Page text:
Ken Johnson, 80, was one of the oldest people who is quadriplegic in the United States. Johnson died Jan. 27, after 54 years in a wheelchair. (Kevin Clark / The Herald)

Ken Johnson, 80, was one of the oldest people who is quadriplegic in the United States. Johnson died Jan. 27, after 54 years in a wheelchair. (Kevin Clark / The Herald)

Paralyzed since age 26, he won sports medals and lived to 80

Ken Johnson kept his zest for life. “I always wanted to see what was around the bend the next day.”

MARYSVILLE — Ken Johnson’s surprise party in mid-January for his 80th birthday was a double surprise.

He had no idea there were a bunch of people waiting in the club house to startle him with cake, hugs and gifts.

The other shocker was he was still around to celebrate.

Paralyzed from a spinal cord injury in 1966, Johnson never thought he’d even make it to this century. He was one of the oldest surviving people with quadriplegia in the United States.

Johnson died Jan. 27 after a sudden illness at his home.

A few days earlier, he spoke with The Daily Herald for a story about his life and athletic endeavors.

The freak accident that confined him to a wheelchair for 54 years didn’t stop him from going places.

Around 1980, he started traveling around the country competing in the National Veterans Wheelchair Games and other sports for paralyzed athletes. He excelled, winning about 90 medals in swimming, archery and track. He was featured in newspaper stories for bringing home the gold and setting national records.

In his last interview on Jan. 24, Johnson said that gave him a purpose.

“I love meeting people. I love talking to them. I wanted to learn more. I wanted to see what was in the news,” he said.

“I always wanted to see what was around the bend the next day.”

Johnson graduated from Marysville High School in 1958.

“I was going to join the Navy but the office was closed so I joined the Coast Guard,” he said. “I almost died on a 36-foot Coast Guard boat when it crashed into a jetty of rocks when we were trying to rescue fishermen.”

He had a wife and two young sons when he worked a job on a chicken ranch in Mount Vernon.

“I was a millwright, I mixed chicken feed for 20,000 chickens,” he said.

He recalled the split second that changed his life in 1966. It was while fixing the broken rollers on a spring-loaded overhead door.

“When I climbed up against the door it kicked that roller back in and the roller on the other side came out and the door came apart and the bottom section came up and hit me in the neck and picked me all the way up and crushed my neck against the casing,” he said.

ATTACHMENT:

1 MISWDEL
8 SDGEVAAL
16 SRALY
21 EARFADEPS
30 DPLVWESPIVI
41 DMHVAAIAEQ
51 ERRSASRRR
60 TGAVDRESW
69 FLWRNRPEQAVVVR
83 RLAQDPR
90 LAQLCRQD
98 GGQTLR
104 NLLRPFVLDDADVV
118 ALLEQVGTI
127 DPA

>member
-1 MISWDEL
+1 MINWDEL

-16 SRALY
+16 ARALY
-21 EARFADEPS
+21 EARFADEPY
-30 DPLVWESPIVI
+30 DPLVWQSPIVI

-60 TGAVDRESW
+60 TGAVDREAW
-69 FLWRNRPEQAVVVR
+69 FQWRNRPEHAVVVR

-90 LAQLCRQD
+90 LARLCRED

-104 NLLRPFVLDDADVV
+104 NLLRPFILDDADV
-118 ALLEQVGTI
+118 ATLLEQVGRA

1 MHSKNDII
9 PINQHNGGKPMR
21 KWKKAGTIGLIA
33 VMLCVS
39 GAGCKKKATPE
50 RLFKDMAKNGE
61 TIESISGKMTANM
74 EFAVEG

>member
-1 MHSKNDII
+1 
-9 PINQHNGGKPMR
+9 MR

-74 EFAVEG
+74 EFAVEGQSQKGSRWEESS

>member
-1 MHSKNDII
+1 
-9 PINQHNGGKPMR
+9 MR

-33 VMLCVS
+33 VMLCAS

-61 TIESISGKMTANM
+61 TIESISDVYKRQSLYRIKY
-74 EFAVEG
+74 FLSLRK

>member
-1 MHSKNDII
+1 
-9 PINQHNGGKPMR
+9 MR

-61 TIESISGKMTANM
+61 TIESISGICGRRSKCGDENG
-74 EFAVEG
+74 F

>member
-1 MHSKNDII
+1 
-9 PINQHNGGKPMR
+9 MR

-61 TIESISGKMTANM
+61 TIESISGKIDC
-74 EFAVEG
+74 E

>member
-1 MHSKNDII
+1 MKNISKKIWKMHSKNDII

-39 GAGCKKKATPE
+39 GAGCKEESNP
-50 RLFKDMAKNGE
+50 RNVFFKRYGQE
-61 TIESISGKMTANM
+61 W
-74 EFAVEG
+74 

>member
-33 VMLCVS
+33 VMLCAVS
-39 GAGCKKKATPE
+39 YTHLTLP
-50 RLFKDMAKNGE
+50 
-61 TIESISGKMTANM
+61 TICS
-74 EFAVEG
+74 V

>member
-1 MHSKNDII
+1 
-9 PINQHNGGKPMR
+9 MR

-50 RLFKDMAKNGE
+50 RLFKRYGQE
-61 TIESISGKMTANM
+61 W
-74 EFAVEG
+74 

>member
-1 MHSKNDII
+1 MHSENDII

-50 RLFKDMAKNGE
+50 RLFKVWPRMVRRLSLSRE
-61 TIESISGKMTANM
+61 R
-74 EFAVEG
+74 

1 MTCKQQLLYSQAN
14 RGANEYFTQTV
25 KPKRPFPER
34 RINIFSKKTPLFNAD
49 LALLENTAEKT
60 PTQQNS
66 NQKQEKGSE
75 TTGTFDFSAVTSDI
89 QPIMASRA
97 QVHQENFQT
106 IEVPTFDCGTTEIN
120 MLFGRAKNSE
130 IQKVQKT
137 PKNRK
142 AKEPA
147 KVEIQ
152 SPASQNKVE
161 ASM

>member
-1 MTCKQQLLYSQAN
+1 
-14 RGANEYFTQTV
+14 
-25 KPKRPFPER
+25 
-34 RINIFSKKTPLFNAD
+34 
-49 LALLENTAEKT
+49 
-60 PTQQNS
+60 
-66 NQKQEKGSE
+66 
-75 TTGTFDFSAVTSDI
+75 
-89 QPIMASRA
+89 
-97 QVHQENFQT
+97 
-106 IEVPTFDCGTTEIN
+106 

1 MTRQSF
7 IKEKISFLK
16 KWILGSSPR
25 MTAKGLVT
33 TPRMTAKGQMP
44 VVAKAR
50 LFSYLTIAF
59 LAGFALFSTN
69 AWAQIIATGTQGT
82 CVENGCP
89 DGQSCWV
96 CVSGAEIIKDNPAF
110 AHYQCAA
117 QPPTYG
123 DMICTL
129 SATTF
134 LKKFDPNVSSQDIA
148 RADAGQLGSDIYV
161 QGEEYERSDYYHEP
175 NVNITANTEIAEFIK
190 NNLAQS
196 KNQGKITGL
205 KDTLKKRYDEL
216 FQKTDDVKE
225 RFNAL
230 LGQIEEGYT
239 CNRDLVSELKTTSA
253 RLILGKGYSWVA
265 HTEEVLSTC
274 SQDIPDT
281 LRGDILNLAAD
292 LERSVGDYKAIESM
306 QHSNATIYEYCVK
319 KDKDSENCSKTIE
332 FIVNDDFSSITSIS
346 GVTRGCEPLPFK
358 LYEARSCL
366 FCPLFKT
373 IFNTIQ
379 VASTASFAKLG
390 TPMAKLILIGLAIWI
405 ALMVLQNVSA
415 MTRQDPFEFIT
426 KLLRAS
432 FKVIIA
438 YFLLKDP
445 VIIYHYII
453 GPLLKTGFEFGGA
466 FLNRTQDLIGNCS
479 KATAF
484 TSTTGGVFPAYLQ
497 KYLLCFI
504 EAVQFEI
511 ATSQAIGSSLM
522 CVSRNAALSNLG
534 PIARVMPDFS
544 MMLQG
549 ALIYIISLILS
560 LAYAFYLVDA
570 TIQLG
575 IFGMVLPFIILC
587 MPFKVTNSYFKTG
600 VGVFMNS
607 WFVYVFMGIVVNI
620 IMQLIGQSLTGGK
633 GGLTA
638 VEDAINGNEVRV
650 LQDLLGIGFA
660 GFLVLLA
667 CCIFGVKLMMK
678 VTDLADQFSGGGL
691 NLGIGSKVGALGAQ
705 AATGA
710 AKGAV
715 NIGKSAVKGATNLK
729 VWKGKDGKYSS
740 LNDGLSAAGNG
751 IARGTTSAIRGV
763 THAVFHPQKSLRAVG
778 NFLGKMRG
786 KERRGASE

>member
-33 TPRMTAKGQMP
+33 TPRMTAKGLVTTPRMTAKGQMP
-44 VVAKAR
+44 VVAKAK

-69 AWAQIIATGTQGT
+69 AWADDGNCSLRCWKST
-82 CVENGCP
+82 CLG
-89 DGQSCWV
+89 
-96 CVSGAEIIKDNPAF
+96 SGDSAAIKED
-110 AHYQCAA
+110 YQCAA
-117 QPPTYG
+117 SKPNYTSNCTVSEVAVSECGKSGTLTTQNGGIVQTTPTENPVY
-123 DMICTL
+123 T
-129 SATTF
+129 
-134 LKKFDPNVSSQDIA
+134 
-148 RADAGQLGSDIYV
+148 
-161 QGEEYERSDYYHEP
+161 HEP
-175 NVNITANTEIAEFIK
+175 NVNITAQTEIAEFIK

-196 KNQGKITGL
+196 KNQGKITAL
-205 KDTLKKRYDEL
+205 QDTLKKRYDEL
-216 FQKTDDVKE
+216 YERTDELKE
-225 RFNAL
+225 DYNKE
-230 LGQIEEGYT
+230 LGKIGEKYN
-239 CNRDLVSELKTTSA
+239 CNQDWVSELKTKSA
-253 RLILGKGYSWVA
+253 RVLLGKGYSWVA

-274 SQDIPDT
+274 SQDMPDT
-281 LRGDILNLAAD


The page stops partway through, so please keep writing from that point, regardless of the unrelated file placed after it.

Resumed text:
“On the way down I thought, ‘I’m dead.’”

He remembered every detail.

“The doctors told my wife I was going to die that night,” he said. “They put me in intensive care and the person next to me was making such a racket breathing, I told them, ‘Please put me in another room so I can get some sleep.’”

Johnson spent eight months in a Seattle hospital. “In a circle-frame bed, which they no longer use. They flipped me back and forth and back and forth and had the bed turned every two hours,” he said.

“They put holes in my skull and they had a rope and tongs that were hanging off the end of the bed to keep my neck in a position where it wouldn’t move.”

His arms and legs were paralyzed. He had minimal use of his hands. He used his mouth to paint a landscape picture that hung on his wall for years.

After his marriage ended in divorce, he started taking classes at Everett Community College. That led to sports.

As he put it: “They threw me in the pool and I bobbed up. I floated on my back … All that floated above water was my knees and my face.”

That was enough to get him swimming competitively.

“That was the start of my wheelchair games,” he said. “I looked forward to it. I trained for it. I was going to all these different states from Hawaii to Virginia. Michigan to Texas.”

Johnson later remarried and bought a place at Crystal Tree Village mobile home community in 2001. After the marriage ended three years ago, a caretaker, Shane Hurley, moved in with him to provide full time help.

On good days, “He’d be ready to greet the day,” Hurley said. “He’d take the power chair and take the bus, and get a burger on the way home.”

He liked going to thrift stores to get history books.

“Just to get out of the house,” Johnson said. “I’d get on the bus and go wherever it went. Go to the end of the line.”

His health had been declining in recent weeks. His niece, Debbie Jaeger, organized the party for his Jan. 13 birthday, attended by about 25 people.

Guests included Kathy Hamel, Marysville Class of ‘58, who brought him a big box of chocolates.

Johnson was the humble guest of honor, receiving visitors with wit and charm. He waited until he was in the comfort of his mobile home to dive into the chocolates.

“He always saw the glass as half full and felt he was the luckiest guy in the room,” his niece said. “He did as much as he possibly could in his situation. He’s an inspiration for people to not pity themselves.”

Johnson is also survived by his sons Ken, of Vancouver, Washington, and James, of Juneau, Alaska; six grandchildren and one great-grandchild; and a brother, Harold, of Gig Harbor.

A celebration of life will be held from 11 a.m. to 2 p.m. Feb. 22 at the Crystal Tree Village clubhouse, 16600 25th Ave. NE, Marysville.

Andrea Brown:; 425-339-3443. Twitter @reporterbrown.

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